The Committee on the Unauthorized Practice of Law, appointed by the Supreme Court of New Jersey, recently issued Opinion 53 in which the Court considered weather non-lawyers who assisted applicants and beneficiaries in applying for Medicaid benefits were engaged in the unauthorized practice of law. The Court identified the non-lawyers providing Medicaid assistance as “Medicaid Advisors” and “Application Assistors.”

The Court recognized that federal law permits non-lawyers to assist Medicaid applicants with certain tasks necessary to obtain and maintain eligibility for public benefits. For example, the Court found that non-lawyers may provide information on public benefit programs and coverage options, assist in preparing and filing Medicaid applications and renewals, review documents to determine an applicant’s resources for Medicaid purposes, assist with communication between the agency and the applicant, and attend hearings with the applicant or on behalf of the applicant.

However, while non-lawyers may provide the limited Medicaid services outlined above, the Court found that, when providing advice in matters that require the professional judgment of a lawyer, non-lawyers are engaged in the unauthorized practice of law. For example, the Court explained that only a lawyer may provide legal advice on issues such as strategies for Medicaid eligibility, including the effect that various provisions of wills and powers of attorney may have on eligibility; on the need for guardianships; on the authority to transfer or sell assets; on nursing home laws; on transfers of property; on the impact of marriage and divorce on Medicaid eligibility; on spending down resources; on the tax implications of asset transfers; on the creation of trusts or service contracts; and on estate administration and issues involving the elective share. Specifically, the Court characterized the difference between Medicaid tasks which non-lawyers can perform and those which require lawyer involvement as follows:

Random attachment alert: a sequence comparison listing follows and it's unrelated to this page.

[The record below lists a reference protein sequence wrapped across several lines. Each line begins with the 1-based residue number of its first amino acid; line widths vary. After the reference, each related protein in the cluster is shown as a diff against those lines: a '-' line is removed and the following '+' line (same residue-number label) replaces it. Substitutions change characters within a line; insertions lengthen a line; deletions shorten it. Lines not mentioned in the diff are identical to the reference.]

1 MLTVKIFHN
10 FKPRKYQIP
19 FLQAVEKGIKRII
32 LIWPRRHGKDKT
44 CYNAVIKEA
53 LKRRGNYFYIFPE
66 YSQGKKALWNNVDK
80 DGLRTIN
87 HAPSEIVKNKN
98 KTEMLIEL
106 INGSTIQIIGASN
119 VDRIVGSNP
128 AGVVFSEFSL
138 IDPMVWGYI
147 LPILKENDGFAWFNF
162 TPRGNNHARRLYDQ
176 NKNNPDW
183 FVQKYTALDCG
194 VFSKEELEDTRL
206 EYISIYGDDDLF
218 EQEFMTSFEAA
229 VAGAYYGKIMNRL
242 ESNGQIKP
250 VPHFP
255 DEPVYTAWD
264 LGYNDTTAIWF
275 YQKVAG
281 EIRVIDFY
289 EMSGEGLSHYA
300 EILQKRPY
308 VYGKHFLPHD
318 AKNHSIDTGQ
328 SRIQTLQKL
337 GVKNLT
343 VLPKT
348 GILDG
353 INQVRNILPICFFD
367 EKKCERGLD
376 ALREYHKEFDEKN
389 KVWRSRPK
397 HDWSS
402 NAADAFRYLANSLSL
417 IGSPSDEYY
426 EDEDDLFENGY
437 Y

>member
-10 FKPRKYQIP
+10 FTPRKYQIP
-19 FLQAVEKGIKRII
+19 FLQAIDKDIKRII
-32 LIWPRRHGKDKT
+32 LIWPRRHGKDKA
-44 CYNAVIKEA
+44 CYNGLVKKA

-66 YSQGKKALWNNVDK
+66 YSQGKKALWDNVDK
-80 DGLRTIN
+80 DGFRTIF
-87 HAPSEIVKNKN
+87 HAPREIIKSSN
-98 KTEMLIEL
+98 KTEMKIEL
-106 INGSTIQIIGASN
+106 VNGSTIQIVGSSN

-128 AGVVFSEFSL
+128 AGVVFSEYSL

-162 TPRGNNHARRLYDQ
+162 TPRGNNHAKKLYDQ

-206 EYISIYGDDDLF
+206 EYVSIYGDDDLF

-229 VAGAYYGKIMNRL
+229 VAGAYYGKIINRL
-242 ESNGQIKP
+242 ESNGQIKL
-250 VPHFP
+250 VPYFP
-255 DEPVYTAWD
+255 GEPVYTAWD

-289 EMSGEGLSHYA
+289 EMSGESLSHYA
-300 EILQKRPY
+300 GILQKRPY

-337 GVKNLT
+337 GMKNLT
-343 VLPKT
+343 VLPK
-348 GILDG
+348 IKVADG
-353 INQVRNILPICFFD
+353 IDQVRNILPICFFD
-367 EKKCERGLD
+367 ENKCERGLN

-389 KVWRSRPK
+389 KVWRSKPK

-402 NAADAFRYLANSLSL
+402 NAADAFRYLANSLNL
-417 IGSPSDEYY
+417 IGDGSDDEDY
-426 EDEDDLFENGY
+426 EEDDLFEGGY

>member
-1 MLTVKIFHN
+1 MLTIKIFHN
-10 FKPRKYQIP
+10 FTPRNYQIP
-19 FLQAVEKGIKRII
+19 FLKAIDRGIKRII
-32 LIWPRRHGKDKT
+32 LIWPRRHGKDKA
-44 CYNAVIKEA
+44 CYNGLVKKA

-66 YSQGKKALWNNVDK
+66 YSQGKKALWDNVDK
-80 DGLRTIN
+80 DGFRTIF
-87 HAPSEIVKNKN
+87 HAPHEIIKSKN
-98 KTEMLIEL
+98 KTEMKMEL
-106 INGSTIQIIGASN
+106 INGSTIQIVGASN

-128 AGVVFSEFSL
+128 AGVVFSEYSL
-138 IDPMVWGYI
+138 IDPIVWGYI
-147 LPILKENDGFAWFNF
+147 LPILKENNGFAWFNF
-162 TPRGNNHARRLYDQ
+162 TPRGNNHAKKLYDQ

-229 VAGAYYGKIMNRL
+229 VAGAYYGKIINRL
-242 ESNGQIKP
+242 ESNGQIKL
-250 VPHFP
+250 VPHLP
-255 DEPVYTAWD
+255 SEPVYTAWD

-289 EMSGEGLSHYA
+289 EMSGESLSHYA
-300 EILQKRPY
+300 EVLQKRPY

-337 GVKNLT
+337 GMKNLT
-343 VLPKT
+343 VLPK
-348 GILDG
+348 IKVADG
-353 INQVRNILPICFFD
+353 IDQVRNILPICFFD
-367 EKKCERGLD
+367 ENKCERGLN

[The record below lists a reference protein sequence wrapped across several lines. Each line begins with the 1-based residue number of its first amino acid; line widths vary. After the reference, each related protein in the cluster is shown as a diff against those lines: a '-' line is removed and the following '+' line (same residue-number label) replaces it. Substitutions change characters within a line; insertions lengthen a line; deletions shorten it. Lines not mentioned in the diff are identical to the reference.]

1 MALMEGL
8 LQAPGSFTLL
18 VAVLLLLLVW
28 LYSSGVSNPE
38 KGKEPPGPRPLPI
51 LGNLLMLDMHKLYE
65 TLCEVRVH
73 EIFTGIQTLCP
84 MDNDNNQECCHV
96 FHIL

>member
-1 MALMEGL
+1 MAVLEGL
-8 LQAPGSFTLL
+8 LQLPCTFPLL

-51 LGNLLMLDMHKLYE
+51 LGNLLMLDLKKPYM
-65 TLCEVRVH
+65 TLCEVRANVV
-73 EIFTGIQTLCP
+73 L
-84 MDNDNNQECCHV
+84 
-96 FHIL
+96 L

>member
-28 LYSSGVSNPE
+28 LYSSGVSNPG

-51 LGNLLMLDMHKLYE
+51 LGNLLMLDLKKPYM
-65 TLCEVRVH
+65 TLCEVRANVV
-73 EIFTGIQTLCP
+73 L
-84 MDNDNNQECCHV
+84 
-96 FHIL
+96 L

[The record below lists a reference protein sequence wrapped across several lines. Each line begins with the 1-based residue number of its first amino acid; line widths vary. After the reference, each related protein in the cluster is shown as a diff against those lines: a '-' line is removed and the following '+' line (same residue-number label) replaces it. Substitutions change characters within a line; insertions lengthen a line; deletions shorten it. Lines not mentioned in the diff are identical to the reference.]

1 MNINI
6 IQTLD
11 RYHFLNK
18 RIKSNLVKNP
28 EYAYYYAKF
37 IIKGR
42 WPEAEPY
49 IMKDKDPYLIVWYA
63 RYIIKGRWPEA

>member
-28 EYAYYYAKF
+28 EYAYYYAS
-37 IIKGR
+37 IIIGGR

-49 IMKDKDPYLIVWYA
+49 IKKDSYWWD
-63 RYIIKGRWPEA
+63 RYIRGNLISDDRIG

Applying the law to an individual’s specific circumstances generally is the “practice of law.” A [non-lawyer] may provide information on insurance programs and coverage options; help individuals complete the application or renewal; help them with gathering and providing required documentation; assist in counting income and assets; submit the application to the agency; and assist with communication between the agency and the individual. But the advisor may not provide legal advice on strategies to become eligible for Medicaid benefits, including advice on spending down resources, tax implications, guardianships, sale or transfer of assets, creation of trusts or service contracts, and the like.

As a result of the necessity of inquiring into the type of services provided by non-lawyers assisting in obtaining Medicaid eligibility, the Court concluded that the question of whether non-lawyer involvement in Medicaid planning constitutes the unauthorized practice of law must be determined on a case-by-case basis.

Opinion 53 by the Committee on the Unauthorized Practice of Law Appointed by the Supreme Court of New Jersey is annexed here – New Jersey UPL Opinion 53 Medicaid Advisors 5.16.16